Our mission is to create a sustainable infrastructure to effect long-term changes in North Carolina’s guardianship system and promote less restrictive alternatives.
Why Rethink Guardianship?
Recent public guardianship information collected by DAAS reveals that no longer are the frail elderly the majority of people under guardianship in North Carolina: Out of more than 5,000 adults in the state who are served by a public guardian, nearly 3,000 (56%) are younger adults age 18-59 years old, the majority of whom (86%) have a primary diagnosis of intellectual and other developmental disabilities (I/DD) or mental illness.
Of older adults 60-84 years, who comprise 37% of adults served by public guardians, almost half (48%) have a primary diagnosis of I/DD or mental illness. The number of younger adults with I/DD, mental illness, and traumatic brain injury is expected to grow. Factors such as aging out of foster care, aging parents no longer able to care for adult children, effects of the Olmstead decision and North Carolina's voluntary settlement agreement with the US Department of Justice, and veterans who have suffered traumatic brain injury account for some of this expected growth.
Current guardianship policies and procedures are not always sensitive to the unique needs of adults with intellectual and other developmental disabilities. Our initiative aims to inform future policies and procedures for adult guardianship so that the institution of guardianship can better meet the needs of both elderly and non-elderly North Carolinians.
The NC Division of Aging and Adult Services (DAAS), using a three-year grant from the NC Council on Developmental Disabilities, has launched an initiative to create a sustainable infrastructure to effect long-term changes in NC's guardianship system. DAAS has contracted with the UNC School of Social Work – Jordan Institute for Families to facilitate a collective impact initiative that will lead to development of strategies promoting systems changes that support the rights of the individuals in guardianship and those facing guardianship, and strengthen the North Carolina guardianship system in general.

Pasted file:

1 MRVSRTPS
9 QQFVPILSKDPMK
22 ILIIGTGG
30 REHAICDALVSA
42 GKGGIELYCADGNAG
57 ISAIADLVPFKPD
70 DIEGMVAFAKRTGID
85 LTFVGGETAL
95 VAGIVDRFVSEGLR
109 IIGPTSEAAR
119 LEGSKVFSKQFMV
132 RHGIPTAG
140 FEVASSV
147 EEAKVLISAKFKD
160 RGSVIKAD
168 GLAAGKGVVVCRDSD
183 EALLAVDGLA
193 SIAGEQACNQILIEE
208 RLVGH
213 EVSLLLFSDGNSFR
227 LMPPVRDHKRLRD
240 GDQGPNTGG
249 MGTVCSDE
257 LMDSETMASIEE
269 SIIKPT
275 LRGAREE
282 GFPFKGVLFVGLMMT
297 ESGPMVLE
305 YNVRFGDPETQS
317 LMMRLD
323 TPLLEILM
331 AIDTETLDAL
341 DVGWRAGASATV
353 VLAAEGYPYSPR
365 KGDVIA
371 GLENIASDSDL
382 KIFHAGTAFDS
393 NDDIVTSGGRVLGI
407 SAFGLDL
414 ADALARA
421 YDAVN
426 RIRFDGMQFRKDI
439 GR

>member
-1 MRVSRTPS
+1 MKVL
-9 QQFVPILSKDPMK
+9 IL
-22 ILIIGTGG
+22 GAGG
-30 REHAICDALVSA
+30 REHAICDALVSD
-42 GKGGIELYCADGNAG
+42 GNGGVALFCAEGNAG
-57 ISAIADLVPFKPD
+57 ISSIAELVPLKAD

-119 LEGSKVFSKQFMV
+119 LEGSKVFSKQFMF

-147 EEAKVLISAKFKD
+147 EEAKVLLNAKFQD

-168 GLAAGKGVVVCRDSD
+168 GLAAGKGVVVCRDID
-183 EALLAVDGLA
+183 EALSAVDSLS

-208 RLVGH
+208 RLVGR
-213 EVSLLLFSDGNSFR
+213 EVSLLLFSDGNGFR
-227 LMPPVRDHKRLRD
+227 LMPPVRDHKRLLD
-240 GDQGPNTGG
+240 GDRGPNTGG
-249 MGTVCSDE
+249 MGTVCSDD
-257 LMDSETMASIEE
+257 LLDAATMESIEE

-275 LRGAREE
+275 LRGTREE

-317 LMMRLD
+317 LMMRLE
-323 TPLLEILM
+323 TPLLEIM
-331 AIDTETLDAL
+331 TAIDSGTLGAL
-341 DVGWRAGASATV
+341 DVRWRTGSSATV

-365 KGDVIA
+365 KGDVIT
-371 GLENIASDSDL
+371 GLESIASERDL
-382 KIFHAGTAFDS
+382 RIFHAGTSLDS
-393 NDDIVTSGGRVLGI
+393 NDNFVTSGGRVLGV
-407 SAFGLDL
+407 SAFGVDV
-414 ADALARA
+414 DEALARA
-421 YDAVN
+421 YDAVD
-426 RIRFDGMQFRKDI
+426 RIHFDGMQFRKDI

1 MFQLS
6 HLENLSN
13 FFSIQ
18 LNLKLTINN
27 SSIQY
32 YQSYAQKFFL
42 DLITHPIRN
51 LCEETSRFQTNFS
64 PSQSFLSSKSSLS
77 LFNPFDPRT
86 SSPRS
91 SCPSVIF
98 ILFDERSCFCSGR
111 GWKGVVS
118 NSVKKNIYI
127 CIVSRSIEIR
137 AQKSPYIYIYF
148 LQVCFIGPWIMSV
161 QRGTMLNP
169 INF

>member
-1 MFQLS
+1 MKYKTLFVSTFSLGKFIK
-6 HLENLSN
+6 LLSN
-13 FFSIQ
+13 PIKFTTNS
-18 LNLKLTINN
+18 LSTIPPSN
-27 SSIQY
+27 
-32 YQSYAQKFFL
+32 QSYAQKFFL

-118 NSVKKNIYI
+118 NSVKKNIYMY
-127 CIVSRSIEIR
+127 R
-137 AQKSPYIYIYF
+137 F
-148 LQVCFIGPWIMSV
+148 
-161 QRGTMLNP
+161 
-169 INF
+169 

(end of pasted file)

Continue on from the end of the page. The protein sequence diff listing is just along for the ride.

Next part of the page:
The foundation of the initiative is establishment of a statewide, long-term workgroup representing a range of guardianship stakeholders. The Rethinking Guardianship Workgroup is comprised of public and private guardianship providers, attorneys, Clerks of Court, aging disability advocates, academics, policy makers, family members, and individuals with lived experience of guardianship.
The workgroup is modeled on WINGS – Working Interdisciplinary Networks of Guardianship Stakeholders, which employs the collective impact model for social change. It will continually assess and evaluate North Carolina’s guardianship system to determine when formal or informal adaptations are needed. This includes examining the use of guardianship alternatives such as advance directives, supported decision-making and self-determination to avoid the appointment of an individual or public entity as guardian. The workgroup will also investigate ways to provide support and resources to private and public guardians to enable the least restrictive guardianship possible.
When looking at guardianship and the principles that should govern, Rud Turnbull, JD, LLD has reminded us that there are Core Concepts and Basic Principles that are rooted in federal law and the United Nations Convention on the Rights of Persons with Disabilities (UNCRPD). These concepts and principles recognize that the rights of individuals with disabilities are equal to those of persons without disabilities under the law (UNCRPD; Americans with Disabilities Act, other federal and state laws). read more